Methods
Brain anatomy was collected with 3T MRI. Surface-based morphometry was used to segment each brain volume, reconstruct and inflate the cortical sheet, and estimate gray matter thickness.
Results
Eighty-four age and sex-matched participants (28 migraine with aura, 28 migraine without aura, and 28 controls) were studied. No significant differences in somatosensory, cingulate gyrus, or V3A/MT+ cortical thickness were found between the groups, including analysis of specific subregions previously reported to be affected. Whole brain analysis found no regions of differential gray matter thickness between groups. A highly significant inverse correlation between age and whole brain and regional cortical thickness was identified. Power analyses indicate that even a small difference (~0.07 to 0.14 mm) in cortical thickness could have been detected between groups given the sample size.
Interpretation
Using highly sensitive surface-based morphometry, no differences in cortical thickness between patients with migraine and controls could be identified.
doi:10.1177/0333102411421025
PMCID: PMC3512201  PMID: 21911412
Migraine; morphometry; cortical thickness; brain structure
10.  Cortical Thickness Reduction in Individuals at Ultra-High-Risk for Psychosis 
Schizophrenia Bulletin  2009;37(4):839-849.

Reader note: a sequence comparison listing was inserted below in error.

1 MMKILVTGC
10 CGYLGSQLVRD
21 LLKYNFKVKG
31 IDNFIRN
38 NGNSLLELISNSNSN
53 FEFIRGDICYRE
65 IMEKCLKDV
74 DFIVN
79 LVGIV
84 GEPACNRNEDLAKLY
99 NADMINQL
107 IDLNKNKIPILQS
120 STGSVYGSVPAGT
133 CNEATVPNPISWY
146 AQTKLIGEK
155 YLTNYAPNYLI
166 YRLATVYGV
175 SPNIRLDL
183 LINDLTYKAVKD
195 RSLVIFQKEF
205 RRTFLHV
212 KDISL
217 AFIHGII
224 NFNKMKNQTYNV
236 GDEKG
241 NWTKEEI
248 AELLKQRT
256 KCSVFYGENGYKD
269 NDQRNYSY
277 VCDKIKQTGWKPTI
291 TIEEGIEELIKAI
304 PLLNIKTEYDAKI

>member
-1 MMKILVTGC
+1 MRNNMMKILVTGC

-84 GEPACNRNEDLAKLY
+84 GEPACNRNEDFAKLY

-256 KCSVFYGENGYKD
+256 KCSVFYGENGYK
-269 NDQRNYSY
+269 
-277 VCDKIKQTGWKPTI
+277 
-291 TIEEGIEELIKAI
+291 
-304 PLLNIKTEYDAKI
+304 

Although schizophrenia is characterized by gray matter (GM) abnormalities, particularly in the prefrontal and temporal cortices, it is unclear whether cerebral cortical GM is abnormal in individuals at ultra-high-risk (UHR) for psychosis. We addressed this issue by studying cortical thickness in this group with magnetic resonance imaging (MRI). We measured cortical thickness of 29 individuals with no family history of psychosis at UHR, 31 patients with schizophrenia, and 29 healthy matched control subjects using automated surface-based analysis of structural MRI data. Hemispheric mean and regional cortical thickness were significantly different according to the stage of the disease. Significant cortical differences across these 3 groups were found in the distributed area of cerebral cortices. UHR group showed significant cortical thinning in the prefrontal cortex, anterior cingulate cortex, inferior parietal cortex, parahippocampal cortex, and superior temporal gyrus compared with healthy control subjects. Significant cortical thinning in schizophrenia group relative to UHR group was found in all the regions described above in addition with posterior cingulate cortex, insular cortex, and precentral cortex. These changes were more pronounced in the schizophrenia group compared with the control subjects. These findings suggest that UHR is associated with cortical thinning in regions that correspond to the structural abnormalities found in schizophrenia. These structural abnormalities might reflect functional decline at the prodromal stage of schizophrenia, and there may be progressive thinning of GM cortex over time.